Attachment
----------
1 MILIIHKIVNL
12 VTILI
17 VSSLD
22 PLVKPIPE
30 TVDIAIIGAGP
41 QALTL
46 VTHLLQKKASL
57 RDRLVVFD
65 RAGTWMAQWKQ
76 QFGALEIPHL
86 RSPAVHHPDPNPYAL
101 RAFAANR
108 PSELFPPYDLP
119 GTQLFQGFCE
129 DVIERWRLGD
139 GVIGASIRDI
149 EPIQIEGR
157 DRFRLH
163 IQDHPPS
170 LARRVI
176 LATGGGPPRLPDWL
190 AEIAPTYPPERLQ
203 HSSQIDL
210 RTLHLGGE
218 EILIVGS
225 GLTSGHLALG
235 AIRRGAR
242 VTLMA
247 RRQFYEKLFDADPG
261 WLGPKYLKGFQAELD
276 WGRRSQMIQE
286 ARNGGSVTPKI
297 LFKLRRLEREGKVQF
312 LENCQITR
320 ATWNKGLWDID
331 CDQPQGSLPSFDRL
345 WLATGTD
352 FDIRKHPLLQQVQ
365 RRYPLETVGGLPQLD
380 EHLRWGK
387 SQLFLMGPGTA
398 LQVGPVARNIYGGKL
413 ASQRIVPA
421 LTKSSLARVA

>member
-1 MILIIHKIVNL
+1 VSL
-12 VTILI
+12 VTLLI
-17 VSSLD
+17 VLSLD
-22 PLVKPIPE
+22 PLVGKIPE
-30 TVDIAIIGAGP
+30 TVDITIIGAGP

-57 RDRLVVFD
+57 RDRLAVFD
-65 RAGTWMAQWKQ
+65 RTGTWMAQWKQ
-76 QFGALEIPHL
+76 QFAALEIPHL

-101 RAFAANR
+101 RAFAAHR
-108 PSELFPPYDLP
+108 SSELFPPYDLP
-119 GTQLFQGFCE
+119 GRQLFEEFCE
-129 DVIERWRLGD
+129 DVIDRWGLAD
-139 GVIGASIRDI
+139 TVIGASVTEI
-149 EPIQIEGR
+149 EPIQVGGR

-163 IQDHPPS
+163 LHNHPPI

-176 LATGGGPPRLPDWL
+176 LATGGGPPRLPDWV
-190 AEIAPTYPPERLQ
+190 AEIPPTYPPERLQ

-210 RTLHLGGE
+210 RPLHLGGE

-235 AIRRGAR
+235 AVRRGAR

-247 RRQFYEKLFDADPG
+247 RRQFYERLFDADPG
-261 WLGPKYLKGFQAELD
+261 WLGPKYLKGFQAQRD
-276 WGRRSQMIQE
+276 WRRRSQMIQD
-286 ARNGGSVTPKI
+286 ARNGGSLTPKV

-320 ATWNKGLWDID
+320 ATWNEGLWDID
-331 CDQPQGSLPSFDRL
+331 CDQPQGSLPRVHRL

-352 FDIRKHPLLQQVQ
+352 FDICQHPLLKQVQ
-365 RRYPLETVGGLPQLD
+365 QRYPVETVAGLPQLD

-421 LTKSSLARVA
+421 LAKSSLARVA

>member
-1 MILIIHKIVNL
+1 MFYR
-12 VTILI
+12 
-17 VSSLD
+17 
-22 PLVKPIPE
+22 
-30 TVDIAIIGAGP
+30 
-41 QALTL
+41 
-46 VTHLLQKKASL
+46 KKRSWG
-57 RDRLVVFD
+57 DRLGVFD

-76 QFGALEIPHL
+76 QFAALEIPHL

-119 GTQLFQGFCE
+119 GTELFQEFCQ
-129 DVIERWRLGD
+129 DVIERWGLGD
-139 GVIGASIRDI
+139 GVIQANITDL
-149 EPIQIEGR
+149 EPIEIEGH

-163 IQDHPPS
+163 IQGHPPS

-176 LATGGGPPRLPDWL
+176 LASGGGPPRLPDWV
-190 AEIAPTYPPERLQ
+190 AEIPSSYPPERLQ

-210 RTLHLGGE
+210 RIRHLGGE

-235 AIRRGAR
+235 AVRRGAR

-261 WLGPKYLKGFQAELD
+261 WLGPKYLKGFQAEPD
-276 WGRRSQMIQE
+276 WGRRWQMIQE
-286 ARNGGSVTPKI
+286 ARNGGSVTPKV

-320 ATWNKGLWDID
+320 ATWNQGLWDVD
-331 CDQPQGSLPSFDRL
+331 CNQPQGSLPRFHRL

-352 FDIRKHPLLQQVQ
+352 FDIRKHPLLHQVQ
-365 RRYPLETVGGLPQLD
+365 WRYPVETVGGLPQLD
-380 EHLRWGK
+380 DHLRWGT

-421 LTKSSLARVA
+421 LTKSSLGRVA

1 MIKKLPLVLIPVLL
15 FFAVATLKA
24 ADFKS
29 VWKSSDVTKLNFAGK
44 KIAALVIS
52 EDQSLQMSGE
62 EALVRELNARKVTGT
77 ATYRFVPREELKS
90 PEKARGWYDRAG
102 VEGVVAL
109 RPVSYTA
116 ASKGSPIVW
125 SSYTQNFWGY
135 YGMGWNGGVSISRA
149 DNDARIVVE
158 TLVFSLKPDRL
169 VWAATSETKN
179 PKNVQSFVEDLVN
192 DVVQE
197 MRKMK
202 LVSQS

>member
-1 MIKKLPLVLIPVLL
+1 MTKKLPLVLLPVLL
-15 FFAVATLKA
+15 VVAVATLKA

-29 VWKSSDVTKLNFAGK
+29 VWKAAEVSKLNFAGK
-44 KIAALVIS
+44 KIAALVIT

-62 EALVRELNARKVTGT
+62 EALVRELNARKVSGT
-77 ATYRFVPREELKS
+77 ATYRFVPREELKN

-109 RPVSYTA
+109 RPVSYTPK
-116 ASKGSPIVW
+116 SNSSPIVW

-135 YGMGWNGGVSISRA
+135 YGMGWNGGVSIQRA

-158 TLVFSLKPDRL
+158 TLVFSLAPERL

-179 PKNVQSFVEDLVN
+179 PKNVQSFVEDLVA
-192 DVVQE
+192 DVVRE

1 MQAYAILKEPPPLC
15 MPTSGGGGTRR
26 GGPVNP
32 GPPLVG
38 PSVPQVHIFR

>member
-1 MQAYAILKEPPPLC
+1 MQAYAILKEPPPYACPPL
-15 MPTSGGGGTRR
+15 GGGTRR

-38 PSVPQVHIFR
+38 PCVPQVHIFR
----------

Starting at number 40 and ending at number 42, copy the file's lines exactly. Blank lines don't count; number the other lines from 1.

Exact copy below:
380 EHLRWGK
387 SQLFLMGPGTA
398 LQVGPVARNIYGGKL